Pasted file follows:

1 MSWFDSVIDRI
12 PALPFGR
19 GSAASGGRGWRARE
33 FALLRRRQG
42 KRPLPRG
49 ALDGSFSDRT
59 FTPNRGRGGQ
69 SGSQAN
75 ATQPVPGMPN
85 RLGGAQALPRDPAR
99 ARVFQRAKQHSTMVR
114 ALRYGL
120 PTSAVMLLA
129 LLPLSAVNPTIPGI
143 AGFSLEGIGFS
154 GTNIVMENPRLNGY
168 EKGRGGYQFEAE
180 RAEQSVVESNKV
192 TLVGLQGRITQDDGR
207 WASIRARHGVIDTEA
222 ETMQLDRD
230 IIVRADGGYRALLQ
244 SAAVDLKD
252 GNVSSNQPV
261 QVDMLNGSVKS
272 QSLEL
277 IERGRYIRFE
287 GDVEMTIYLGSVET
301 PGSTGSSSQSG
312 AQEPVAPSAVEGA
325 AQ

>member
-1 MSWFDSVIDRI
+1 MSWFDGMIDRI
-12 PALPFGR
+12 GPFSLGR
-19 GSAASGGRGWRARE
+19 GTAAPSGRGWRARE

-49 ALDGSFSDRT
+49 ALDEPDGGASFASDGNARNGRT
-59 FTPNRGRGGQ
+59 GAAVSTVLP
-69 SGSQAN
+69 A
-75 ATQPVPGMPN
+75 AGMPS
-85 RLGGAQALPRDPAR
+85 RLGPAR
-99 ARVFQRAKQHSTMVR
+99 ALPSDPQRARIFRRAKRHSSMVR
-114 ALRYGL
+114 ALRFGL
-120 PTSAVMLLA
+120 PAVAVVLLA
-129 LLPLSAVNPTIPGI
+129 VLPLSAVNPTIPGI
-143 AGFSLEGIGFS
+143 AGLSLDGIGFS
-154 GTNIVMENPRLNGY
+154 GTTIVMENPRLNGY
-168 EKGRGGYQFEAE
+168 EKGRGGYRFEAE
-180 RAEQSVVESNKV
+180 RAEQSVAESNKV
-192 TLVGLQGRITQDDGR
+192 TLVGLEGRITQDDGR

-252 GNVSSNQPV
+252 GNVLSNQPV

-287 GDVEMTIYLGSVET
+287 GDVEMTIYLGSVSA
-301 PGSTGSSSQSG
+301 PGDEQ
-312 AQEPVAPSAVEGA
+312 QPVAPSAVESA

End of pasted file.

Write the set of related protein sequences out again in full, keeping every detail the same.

1 MSWFDSVIDRI
12 PALPFGR
19 GSAASGGRGWRARE
33 FALLRRRQG
42 KRPLPRG
49 ALDGSFSDRT
59 FTPNRGRGGQ
69 SGSQAN
75 ATQPVPGMPN
85 RLGGAQALPRDPAR
99 ARVFQRAKQHSTMVR
114 ALRYGL
120 PTSAVMLLA
129 LLPLSAVNPTIPGI
143 AGFSLEGIGFS
154 GTNIVMENPRLNGY
168 EKGRGGYQFEAE
180 RAEQSVVESNKV
192 TLVGLQGRITQDDGR
207 WASIRARHGVIDTEA
222 ETMQLDRD
230 IIVRADGGYRALLQ
244 SAAVDLKD
252 GNVSSNQPV
261 QVDMLNGSVKS
272 QSLEL
277 IERGRYIRFE
287 GDVEMTIYLGSVET
301 PGSTGSSSQSG
312 AQEPVAPSAVEGA
325 AQ

>member
-1 MSWFDSVIDRI
+1 MSWFDGMIDRI
-12 PALPFGR
+12 GPFSLGR
-19 GSAASGGRGWRARE
+19 GTAAPSGRGWRARE

-49 ALDGSFSDRT
+49 ALDEPDGGASFASDGNARNGRT
-59 FTPNRGRGGQ
+59 GAAVSTVLP
-69 SGSQAN
+69 A
-75 ATQPVPGMPN
+75 AGMPS
-85 RLGGAQALPRDPAR
+85 RLGPAR
-99 ARVFQRAKQHSTMVR
+99 ALPSDPQRARIFRRAKRHSSMVR
-114 ALRYGL
+114 ALRFGL
-120 PTSAVMLLA
+120 PAVAVVLLA
-129 LLPLSAVNPTIPGI
+129 VLPLSAVNPTIPGI
-143 AGFSLEGIGFS
+143 AGLSLDGIGFS
-154 GTNIVMENPRLNGY
+154 GTTIVMENPRLNGY
-168 EKGRGGYQFEAE
+168 EKGRGGYRFEAE
-180 RAEQSVVESNKV
+180 RAEQSVAESNKV
-192 TLVGLQGRITQDDGR
+192 TLVGLEGRITQDDGR

-252 GNVSSNQPV
+252 GNVLSNQPV

-287 GDVEMTIYLGSVET
+287 GDVEMTIYLGSVSA
-301 PGSTGSSSQSG
+301 PGDEQ
-312 AQEPVAPSAVEGA
+312 QPVAPSAVESA